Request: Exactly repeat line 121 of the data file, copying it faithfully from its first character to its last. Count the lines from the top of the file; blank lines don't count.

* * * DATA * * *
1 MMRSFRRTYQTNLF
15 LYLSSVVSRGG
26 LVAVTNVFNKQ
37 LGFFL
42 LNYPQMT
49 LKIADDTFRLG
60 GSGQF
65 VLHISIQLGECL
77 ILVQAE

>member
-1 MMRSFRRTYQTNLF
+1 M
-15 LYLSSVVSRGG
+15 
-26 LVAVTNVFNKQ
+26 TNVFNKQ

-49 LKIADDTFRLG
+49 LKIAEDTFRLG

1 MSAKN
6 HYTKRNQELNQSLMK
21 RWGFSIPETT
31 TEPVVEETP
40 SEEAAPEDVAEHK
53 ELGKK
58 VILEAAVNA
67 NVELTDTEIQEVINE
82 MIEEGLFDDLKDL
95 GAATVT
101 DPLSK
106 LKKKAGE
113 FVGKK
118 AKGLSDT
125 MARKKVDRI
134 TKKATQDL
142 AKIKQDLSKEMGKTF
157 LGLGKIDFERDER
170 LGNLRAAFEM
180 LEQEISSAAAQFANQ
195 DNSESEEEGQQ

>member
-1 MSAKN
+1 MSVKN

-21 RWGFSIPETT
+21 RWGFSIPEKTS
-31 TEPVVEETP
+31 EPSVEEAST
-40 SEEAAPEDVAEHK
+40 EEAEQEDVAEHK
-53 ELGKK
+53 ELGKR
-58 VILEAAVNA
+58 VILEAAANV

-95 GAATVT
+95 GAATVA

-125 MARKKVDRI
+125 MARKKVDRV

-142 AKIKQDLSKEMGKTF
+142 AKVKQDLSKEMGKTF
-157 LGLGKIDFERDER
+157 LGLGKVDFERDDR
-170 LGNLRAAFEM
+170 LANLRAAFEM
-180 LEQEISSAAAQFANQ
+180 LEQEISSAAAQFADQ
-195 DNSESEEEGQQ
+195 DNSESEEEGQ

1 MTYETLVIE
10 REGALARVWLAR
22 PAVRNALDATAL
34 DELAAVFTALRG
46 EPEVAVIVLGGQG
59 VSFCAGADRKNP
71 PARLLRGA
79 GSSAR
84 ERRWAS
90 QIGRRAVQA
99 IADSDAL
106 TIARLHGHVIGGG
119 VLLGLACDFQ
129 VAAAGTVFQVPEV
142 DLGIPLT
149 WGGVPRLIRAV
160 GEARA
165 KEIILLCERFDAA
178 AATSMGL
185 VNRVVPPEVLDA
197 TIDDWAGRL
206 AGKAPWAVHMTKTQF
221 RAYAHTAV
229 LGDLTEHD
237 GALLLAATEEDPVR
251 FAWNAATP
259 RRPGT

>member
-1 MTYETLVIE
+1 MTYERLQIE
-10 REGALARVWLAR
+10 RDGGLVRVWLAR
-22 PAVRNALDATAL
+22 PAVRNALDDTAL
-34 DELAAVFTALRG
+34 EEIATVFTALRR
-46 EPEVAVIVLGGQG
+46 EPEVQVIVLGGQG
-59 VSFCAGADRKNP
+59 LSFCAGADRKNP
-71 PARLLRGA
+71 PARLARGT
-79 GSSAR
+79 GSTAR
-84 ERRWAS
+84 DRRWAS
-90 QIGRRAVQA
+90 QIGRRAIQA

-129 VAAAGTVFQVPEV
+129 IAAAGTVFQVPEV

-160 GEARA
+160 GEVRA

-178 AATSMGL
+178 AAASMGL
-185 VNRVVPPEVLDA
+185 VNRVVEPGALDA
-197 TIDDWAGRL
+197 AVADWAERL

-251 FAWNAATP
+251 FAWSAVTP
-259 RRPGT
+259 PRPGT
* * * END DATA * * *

-185 VNRVVPPEVLDA